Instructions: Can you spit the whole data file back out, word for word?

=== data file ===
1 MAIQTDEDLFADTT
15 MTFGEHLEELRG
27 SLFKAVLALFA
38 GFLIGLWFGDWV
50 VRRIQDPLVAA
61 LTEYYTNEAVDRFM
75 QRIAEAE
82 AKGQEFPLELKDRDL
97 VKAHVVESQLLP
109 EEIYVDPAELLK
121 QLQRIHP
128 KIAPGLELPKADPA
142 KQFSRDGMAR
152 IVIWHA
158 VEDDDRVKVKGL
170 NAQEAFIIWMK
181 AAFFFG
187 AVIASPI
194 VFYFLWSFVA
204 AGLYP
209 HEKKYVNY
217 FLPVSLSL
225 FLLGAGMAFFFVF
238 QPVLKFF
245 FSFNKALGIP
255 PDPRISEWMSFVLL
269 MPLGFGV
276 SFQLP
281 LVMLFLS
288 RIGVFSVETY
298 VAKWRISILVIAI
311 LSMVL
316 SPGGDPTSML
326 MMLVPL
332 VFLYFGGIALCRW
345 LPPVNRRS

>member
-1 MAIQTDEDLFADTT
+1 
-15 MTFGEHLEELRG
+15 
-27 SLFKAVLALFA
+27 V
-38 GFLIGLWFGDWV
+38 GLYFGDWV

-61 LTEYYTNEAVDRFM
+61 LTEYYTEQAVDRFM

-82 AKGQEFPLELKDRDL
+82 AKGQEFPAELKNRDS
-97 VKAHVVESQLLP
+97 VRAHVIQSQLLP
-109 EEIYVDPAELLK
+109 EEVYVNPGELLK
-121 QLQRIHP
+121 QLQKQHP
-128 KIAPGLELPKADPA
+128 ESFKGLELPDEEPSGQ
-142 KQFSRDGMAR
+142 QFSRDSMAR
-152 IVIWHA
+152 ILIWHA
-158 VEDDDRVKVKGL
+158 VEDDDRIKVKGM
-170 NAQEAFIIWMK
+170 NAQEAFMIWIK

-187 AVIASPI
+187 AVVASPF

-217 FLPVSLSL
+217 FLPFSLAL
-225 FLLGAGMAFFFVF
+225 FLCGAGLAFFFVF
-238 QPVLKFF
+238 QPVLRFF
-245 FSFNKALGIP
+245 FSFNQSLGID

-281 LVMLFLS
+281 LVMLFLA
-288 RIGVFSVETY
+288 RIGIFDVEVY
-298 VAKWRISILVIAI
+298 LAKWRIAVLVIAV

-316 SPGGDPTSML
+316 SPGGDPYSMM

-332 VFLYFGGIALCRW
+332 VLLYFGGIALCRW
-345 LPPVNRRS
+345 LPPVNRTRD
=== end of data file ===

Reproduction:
1 MAIQTDEDLFADTT
15 MTFGEHLEELRG
27 SLFKAVLALFA
38 GFLIGLWFGDWV
50 VRRIQDPLVAA
61 LTEYYTNEAVDRFM
75 QRIAEAE
82 AKGQEFPLELKDRDL
97 VKAHVVESQLLP
109 EEIYVDPAELLK
121 QLQRIHP
128 KIAPGLELPKADPA
142 KQFSRDGMAR
152 IVIWHA
158 VEDDDRVKVKGL
170 NAQEAFIIWMK
181 AAFFFG
187 AVIASPI
194 VFYFLWSFVA
204 AGLYP
209 HEKKYVNY
217 FLPVSLSL
225 FLLGAGMAFFFVF
238 QPVLKFF
245 FSFNKALGIP
255 PDPRISEWMSFVLL
269 MPLGFGV
276 SFQLP
281 LVMLFLS
288 RIGVFSVETY
298 VAKWRISILVIAI
311 LSMVL
316 SPGGDPTSML
326 MMLVPL
332 VFLYFGGIALCRW
345 LPPVNRRS

>member
-1 MAIQTDEDLFADTT
+1 
-15 MTFGEHLEELRG
+15 
-27 SLFKAVLALFA
+27 V
-38 GFLIGLWFGDWV
+38 GLYFGDWV

-61 LTEYYTNEAVDRFM
+61 LTEYYTEQAVDRFM

-82 AKGQEFPLELKDRDL
+82 AKGQEFPAELKNRDS
-97 VKAHVVESQLLP
+97 VRAHVIQSQLLP
-109 EEIYVDPAELLK
+109 EEVYVNPGELLK
-121 QLQRIHP
+121 QLQKQHP
-128 KIAPGLELPKADPA
+128 ESFKGLELPDEEPSGQ
-142 KQFSRDGMAR
+142 QFSRDSMAR
-152 IVIWHA
+152 ILIWHA
-158 VEDDDRVKVKGL
+158 VEDDDRIKVKGM
-170 NAQEAFIIWMK
+170 NAQEAFMIWIK

-187 AVIASPI
+187 AVVASPF

-217 FLPVSLSL
+217 FLPFSLAL
-225 FLLGAGMAFFFVF
+225 FLCGAGLAFFFVF
-238 QPVLKFF
+238 QPVLRFF
-245 FSFNKALGIP
+245 FSFNQSLGID

-281 LVMLFLS
+281 LVMLFLA
-288 RIGVFSVETY
+288 RIGIFDVEVY
-298 VAKWRISILVIAI
+298 LAKWRIAVLVIAV

-316 SPGGDPTSML
+316 SPGGDPYSMM

-332 VFLYFGGIALCRW
+332 VLLYFGGIALCRW
-345 LPPVNRRS
+345 LPPVNRTRD